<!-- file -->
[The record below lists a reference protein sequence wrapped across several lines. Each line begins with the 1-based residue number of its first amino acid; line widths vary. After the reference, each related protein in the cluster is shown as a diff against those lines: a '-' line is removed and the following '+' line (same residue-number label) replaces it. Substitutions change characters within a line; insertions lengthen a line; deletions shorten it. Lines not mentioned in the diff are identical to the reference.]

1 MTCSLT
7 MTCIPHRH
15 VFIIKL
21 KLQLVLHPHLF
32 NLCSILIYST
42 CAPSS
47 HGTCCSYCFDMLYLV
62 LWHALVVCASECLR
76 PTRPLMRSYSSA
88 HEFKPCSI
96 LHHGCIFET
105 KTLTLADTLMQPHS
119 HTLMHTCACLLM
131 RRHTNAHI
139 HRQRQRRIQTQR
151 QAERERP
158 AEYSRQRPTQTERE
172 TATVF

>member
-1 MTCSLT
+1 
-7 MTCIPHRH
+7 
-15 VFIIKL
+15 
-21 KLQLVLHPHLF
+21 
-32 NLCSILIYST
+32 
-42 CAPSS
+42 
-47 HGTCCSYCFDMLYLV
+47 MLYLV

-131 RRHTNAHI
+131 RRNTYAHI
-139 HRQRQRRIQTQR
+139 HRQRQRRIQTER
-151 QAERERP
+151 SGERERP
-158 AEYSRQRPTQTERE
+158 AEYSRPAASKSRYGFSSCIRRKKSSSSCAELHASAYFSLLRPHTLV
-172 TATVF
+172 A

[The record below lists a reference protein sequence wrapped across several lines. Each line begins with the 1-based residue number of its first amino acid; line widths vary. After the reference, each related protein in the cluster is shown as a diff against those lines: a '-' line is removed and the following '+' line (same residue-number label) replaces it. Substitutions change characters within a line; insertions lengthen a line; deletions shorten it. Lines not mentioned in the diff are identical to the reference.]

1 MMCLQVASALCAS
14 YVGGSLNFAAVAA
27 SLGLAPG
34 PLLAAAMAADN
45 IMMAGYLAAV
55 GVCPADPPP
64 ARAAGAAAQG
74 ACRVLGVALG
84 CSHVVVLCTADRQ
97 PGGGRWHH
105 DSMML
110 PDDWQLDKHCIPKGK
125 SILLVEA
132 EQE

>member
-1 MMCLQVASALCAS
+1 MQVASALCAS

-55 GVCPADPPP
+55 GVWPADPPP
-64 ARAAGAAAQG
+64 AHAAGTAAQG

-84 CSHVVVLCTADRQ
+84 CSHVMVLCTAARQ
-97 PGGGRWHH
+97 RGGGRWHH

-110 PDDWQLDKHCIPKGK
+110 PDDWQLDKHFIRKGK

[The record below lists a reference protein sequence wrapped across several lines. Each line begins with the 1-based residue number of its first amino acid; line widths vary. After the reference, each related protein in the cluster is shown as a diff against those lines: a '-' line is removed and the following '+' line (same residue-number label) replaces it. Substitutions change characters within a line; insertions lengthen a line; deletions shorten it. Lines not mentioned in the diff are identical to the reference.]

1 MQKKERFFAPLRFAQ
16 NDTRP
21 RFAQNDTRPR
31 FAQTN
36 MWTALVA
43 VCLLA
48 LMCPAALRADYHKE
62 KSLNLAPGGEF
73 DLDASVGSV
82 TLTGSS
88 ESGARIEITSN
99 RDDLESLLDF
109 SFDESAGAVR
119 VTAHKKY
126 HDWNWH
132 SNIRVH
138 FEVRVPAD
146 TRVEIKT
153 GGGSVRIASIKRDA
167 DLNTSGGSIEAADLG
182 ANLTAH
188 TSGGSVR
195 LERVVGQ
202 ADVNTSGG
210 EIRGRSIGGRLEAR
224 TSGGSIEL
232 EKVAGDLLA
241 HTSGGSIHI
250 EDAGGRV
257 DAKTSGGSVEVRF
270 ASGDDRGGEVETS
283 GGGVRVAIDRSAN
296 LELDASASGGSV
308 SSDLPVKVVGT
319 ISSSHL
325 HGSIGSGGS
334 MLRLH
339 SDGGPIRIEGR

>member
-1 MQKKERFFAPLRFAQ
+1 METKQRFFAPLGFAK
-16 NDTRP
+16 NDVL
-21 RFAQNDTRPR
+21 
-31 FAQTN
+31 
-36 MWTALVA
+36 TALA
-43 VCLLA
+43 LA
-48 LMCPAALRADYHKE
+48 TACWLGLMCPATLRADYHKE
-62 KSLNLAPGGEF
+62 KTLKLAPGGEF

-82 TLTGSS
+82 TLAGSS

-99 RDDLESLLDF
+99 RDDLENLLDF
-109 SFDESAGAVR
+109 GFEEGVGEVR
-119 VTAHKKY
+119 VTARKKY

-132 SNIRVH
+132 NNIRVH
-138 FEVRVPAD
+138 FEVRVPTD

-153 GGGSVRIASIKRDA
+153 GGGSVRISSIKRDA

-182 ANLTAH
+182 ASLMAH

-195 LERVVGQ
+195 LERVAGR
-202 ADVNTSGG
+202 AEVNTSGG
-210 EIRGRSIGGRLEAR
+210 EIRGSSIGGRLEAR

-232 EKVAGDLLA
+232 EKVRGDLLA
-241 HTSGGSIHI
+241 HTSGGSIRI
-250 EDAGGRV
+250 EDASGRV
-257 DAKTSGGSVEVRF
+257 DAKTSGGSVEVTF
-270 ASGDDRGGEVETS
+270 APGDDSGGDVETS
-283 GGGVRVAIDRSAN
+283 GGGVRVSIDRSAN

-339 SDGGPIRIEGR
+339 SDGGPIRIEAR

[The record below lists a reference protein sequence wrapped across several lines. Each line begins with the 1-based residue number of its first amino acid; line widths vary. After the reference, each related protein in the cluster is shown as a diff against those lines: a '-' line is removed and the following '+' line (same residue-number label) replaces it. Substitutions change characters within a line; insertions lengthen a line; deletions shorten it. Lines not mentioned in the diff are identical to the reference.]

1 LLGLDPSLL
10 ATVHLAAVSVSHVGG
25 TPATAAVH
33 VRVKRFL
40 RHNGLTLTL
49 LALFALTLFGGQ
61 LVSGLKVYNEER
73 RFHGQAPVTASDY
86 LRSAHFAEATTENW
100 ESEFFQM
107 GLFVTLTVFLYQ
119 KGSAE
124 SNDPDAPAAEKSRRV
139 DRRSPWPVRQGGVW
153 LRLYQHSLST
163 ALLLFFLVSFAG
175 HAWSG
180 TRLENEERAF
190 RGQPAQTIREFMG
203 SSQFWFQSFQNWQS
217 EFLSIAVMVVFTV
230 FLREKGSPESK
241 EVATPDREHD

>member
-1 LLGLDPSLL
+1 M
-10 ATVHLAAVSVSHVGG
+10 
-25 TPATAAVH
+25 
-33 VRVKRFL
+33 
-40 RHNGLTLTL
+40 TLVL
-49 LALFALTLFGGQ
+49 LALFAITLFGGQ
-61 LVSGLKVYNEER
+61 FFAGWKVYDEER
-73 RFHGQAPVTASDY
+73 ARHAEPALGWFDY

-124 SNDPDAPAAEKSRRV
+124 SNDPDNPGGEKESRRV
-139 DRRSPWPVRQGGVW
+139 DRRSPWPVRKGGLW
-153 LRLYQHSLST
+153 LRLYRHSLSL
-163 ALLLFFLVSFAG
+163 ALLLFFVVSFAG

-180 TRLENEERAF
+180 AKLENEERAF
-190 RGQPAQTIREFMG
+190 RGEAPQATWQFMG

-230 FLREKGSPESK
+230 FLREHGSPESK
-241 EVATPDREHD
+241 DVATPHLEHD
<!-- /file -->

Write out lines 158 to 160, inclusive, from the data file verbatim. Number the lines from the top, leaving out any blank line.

+257 DAKTSGGSVEVTF
-270 ASGDDRGGEVETS
+270 APGDDSGGDVETS